A bug exploitable in WordPress 4.8.2 and earlier creates unexpected and unsafe conditions ripe for a SQL injection attack, exposing sites created on the content management system to takeover.
WordPress released WordPress 4.8.3 Tuesday, which mitigates the vulnerability.
“This is a security release for all previous versions and we strongly encourage you to update your sites immediately,” according to WordPress. The vulnerability is not tied to the WordPress Core, rather plugins and themes that could be used to trigger a SQL injection attack, WordPress said.
The 4.8.3 update fixes a previous release made available on Sept. 19.
“Worst case would be remote code execution where they could take over installs of WordPress and the servers they are running on,” said Anthony Ferrara, the researcher who identified the flawed WordPress 4.8.2 patch.
The roots of the SQL injection date back to a vulnerability (CVE-2017-14723) first reported on Sept. 17, 2017. WordPress then attempted to mitigate the vulnerability with WordPress 4.8.2. That patch did not fix the issue, worsened the underlying security vulnerability and “broke” a large undisclosed number of third-party WordPress plugins.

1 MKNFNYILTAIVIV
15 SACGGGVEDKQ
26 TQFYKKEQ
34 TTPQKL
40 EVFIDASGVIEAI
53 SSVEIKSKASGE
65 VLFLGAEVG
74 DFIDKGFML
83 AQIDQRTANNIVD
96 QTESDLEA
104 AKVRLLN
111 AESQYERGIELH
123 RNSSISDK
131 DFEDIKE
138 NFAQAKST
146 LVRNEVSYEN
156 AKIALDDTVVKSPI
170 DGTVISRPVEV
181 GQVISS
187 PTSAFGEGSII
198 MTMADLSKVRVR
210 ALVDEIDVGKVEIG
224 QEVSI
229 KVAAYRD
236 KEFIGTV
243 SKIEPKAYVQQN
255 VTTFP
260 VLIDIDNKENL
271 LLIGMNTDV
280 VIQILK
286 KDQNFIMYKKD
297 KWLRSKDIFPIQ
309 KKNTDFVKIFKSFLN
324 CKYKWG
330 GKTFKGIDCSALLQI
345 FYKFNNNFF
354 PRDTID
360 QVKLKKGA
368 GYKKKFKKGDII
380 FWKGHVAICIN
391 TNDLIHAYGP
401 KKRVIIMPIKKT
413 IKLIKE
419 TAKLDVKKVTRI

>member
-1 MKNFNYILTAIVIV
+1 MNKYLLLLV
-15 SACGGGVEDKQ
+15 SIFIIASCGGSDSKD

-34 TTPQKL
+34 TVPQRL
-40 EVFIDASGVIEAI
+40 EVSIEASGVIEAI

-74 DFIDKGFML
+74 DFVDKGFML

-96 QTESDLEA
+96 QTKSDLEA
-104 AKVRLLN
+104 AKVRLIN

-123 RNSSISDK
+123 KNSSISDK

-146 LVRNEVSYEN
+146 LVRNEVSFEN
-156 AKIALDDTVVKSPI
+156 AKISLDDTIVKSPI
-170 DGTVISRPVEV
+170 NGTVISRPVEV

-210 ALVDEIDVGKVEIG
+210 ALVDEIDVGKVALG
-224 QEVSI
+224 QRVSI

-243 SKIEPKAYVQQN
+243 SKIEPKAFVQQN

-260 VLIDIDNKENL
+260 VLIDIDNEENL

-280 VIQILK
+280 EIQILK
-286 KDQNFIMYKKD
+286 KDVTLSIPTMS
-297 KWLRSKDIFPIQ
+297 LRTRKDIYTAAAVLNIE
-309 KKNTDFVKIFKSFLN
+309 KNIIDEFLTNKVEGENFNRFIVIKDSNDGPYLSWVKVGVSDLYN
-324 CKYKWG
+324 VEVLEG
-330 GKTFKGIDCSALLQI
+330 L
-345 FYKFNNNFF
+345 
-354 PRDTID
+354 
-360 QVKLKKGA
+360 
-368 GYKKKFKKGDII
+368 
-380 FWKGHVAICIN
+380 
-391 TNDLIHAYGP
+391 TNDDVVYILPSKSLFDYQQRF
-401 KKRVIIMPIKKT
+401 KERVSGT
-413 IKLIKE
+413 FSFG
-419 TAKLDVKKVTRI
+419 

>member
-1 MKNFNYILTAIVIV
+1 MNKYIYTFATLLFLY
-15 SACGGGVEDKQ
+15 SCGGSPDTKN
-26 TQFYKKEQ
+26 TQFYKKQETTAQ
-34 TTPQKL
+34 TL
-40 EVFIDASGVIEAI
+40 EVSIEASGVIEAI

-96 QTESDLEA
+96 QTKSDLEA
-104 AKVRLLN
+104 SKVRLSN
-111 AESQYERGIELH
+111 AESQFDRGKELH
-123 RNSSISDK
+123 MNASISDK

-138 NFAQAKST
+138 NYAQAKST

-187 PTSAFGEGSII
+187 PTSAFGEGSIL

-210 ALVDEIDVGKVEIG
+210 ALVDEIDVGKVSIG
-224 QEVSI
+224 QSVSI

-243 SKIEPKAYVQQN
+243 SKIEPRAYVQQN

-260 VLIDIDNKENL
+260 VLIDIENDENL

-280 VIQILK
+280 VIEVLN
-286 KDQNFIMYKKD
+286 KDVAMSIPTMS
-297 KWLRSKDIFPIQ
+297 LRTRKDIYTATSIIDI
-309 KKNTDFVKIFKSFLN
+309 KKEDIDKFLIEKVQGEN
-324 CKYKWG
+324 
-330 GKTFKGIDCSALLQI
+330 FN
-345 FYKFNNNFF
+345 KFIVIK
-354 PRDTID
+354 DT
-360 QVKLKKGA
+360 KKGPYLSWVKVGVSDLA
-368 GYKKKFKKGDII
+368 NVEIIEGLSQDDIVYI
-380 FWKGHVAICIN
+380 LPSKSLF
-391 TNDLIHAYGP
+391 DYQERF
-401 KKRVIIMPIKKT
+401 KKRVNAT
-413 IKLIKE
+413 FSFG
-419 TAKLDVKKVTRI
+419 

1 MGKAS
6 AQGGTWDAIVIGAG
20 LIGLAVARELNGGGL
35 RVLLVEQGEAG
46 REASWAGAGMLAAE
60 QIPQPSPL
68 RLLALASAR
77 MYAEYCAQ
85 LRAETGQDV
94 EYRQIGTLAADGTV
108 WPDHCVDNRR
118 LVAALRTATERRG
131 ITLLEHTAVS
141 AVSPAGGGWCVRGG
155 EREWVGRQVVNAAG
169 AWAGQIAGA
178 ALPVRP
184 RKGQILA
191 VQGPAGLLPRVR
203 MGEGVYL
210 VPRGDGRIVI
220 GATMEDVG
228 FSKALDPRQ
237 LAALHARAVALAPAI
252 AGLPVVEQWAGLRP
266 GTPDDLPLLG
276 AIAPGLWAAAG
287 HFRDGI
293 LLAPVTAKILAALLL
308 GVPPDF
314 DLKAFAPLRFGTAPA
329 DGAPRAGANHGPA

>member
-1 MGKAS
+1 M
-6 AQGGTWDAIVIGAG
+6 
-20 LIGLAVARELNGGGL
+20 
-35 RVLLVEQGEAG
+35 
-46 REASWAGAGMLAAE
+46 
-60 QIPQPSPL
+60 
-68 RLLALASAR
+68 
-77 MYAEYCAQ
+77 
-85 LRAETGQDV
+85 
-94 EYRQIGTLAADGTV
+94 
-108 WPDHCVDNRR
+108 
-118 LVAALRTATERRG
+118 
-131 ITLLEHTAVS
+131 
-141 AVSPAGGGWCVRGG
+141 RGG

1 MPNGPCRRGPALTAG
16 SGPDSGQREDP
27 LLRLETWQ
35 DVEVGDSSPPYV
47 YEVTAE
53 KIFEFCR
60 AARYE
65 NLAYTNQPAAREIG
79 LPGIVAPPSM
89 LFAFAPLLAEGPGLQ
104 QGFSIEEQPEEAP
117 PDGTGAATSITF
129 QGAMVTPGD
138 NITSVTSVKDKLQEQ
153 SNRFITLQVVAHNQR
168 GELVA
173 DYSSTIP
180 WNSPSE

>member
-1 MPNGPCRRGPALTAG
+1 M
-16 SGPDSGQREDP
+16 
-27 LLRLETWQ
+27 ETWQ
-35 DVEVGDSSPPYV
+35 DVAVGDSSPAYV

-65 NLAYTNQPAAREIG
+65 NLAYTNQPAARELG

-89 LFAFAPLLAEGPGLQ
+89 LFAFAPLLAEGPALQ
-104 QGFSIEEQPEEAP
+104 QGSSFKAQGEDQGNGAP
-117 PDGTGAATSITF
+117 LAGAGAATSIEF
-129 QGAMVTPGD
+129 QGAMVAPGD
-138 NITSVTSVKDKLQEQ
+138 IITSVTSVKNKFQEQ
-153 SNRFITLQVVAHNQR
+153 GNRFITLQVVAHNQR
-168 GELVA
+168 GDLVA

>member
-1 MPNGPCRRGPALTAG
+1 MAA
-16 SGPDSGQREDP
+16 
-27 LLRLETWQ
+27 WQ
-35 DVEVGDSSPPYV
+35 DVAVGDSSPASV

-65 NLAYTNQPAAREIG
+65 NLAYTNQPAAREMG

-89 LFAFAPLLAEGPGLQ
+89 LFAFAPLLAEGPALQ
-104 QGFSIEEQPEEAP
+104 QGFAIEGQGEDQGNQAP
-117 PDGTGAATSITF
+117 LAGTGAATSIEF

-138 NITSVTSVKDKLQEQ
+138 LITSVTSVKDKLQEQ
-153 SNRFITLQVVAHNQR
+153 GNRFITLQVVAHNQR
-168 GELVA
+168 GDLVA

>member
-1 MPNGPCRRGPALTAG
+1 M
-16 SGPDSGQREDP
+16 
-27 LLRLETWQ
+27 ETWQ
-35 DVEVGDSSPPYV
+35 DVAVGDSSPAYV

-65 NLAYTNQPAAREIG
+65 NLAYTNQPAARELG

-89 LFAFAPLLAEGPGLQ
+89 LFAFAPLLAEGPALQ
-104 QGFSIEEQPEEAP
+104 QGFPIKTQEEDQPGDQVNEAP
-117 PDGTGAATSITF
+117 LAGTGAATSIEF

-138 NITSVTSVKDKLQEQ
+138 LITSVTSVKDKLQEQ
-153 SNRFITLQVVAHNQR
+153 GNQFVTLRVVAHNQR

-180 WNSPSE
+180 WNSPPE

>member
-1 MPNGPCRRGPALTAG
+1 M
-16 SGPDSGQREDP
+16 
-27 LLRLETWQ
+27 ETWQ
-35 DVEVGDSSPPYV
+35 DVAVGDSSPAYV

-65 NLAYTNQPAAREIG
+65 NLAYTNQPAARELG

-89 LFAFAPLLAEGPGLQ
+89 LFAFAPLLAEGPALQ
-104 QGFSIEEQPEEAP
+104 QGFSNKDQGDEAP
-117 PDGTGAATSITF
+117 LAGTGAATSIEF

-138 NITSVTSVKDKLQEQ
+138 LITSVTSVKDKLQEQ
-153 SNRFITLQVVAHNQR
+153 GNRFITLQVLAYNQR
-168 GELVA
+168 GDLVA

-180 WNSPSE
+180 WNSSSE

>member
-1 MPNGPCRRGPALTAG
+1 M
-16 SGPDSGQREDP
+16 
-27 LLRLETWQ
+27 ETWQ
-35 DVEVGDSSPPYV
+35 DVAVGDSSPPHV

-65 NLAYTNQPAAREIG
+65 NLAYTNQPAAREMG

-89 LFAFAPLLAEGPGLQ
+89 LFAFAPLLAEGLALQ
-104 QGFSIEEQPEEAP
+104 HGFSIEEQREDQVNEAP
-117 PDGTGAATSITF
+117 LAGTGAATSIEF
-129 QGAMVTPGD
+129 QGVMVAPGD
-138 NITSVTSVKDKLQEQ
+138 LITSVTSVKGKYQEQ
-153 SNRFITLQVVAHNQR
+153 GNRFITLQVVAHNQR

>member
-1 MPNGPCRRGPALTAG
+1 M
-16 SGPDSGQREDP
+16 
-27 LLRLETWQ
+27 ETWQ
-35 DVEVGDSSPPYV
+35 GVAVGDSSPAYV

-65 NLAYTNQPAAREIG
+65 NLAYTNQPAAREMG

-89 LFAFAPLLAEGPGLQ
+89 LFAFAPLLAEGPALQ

“Our plugin broke,” said Matt Barry, a lead developer at WordFence. “The initial WordPress fix created huge headaches for plugin developers like us.”
On Sept. 20, Ferrara reported through the HackerOne bug bounty platform the fix was incomplete.
“I filed a security vulnerability report and notify them the fix isn’t a fix and suggest they should revert and fix properly (with included details on how to fix),” according to a post outlining the disclosure on Ferrara’s personal blog.
After going back and forth with WordPress for weeks, Ferrara said on Oct. 16 he announced his intent for public disclosure. More back and forth ensued, and on Oct. 20 he said WordPress told Ferrara it was “working on it” and discussing details of the fix. After 11 more days of hammering out the technical details of that fix, on Oct. 31 the 4.8.2 patch was released.
The vulnerability itself affects WordPress versions 4.8.2 and earlier. The issue occurred because where “$wpdb->prepare() can create unexpected and unsafe queries leading to potential SQL injection,” describes WordPress.
The root issue is that the prepare system is poorly designed and needed to be fixed, Ferraray said. He said a patch to remove the “double prepare” from meta.php was eventually delivered, mitigating the vulnerability.
“These types of fixes can be tricky,” Barry said. Plugins are often the friendly-fire casualties for these types of WordPress patches, he said.
“The core issue is mitigated. My perspective of the interaction was frustrating at first, but got far better towards the end,” Ferraray said in his blog. “I was disappointed for a good part of the past six weeks. I’m now cautiously hopeful.”